By Sally Robertson, BSc
Ulcerative colitis (UC) is one of the main forms of inflammatory bowel disease. The condition causes the colon and rectum to become inflamed and ulcerated.
Inflammation is the process by which the body responds to injury or irritation and it causes pain, swelling and redness. Inflammation usually starts in the rectum and lower colon, although it can also affect the whole colon. When the condition only affects the rectum, it is referred to as proctitis.
UC is referred to as a chronic condition, meaning it is an ongoing, life-long disease. Patients with UC may experience periods of remission where they are symptom free in-between periods of relapse, where symptoms are more active and “flare up”.
Researchers are still not clear about the exact cause of UC, although they believe the condition is probably caused by a combination of factors including the genes a person has inherited and an abnormal immune response, probably triggered by an environmental factor. Suggested environmental factors include diet, stress, viruses and bacteria, although none of these have yet been established as proven triggers of UC.
In UC, areas of the colon and/or rectum become inflamed and tiny ulcers may develop on the colon lining, which then becomes less able to absorb liquid. This can lead to watery stools and frequent bowel movements. Symptoms vary from mild to severe, depending on the extent and severity of the inflammation, but the most common symptoms observed during a flare up include the following:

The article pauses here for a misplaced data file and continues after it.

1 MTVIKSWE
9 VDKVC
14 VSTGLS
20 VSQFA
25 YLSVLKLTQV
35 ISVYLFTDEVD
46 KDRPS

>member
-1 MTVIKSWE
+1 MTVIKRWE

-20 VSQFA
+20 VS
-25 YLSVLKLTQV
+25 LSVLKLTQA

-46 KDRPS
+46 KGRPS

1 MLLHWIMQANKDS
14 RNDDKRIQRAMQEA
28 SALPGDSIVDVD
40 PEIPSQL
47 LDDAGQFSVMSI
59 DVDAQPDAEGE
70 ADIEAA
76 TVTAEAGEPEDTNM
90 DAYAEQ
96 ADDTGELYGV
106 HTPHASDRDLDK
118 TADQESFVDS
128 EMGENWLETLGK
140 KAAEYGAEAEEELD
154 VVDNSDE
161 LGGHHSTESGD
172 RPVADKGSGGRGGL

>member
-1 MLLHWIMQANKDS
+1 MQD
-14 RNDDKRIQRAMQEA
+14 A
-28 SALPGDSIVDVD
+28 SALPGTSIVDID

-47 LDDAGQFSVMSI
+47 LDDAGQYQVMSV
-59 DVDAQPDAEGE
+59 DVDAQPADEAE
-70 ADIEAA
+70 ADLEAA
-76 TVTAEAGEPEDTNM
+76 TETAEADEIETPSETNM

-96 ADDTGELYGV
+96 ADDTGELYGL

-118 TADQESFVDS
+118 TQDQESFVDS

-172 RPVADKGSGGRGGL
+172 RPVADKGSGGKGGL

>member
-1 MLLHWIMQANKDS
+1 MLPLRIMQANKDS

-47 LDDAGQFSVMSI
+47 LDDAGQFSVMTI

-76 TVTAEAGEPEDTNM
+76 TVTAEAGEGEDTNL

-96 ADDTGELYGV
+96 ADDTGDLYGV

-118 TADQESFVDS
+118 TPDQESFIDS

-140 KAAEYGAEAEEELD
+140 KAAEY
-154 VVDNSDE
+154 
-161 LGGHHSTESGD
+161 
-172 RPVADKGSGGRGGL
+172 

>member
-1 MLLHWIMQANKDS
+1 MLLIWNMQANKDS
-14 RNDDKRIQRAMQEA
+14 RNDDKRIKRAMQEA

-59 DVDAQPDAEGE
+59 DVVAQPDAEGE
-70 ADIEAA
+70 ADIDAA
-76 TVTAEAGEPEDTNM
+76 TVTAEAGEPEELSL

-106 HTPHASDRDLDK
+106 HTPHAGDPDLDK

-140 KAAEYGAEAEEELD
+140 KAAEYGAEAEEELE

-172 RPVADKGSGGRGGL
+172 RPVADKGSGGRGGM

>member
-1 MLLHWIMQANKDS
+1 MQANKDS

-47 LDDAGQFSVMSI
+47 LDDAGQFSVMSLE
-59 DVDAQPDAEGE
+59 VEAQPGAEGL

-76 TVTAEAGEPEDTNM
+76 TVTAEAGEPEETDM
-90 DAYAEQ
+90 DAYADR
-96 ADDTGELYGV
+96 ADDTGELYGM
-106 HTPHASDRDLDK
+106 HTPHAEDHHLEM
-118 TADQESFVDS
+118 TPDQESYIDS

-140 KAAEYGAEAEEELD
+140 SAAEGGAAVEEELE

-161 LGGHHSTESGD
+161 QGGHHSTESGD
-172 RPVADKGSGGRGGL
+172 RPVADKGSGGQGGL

- Abdominal pain, which is often severe before passing a stool.
- Diarrhea that often contains blood, pus and mucus.
- Fatigue, which may occur as a result of coping with the illness or as a result of anemia due to loss of blood in stools. A lack of sleep due to pain or diarrhea at night may also lead to tiredness.
- Loss of appetite and weight loss.
- General feeling of malaise. Some people may develop a fever.
People usually first develop symptoms between the ages of 15 and 25, although UC can start at any age. The condition is estimated to affect about one in every 420 people in the UK and it affects an equal number of men and women. The prevalence of UC is greater in northern developed countries, although it is starting to increase in developing countries. The condition is also more common among white individuals of European descent, particularly in populations descended from Ashkenazi Jews.
Treatment for UC may take the form of medication or surgery, depending on the severity and type of inflammation a patient has. Medications aim to alleviate symptoms, control flare-ups and decrease the risk of relapse once the condition is under control. This can mean medication needs to be taken for long periods, sometimes for many years. Patients may be able to stop taking their medication if the condition is mild, limited to a small part of the colon and has not caused symptoms for several years.
The main drugs used to manage UC include anti-inflammatory medications and drugs to treat symptoms of the condition. Anti-inflammatory drugs may take the form of aminosalicylates, corticosteroids, immunosuppressants, or a biological therapy such as infliximab.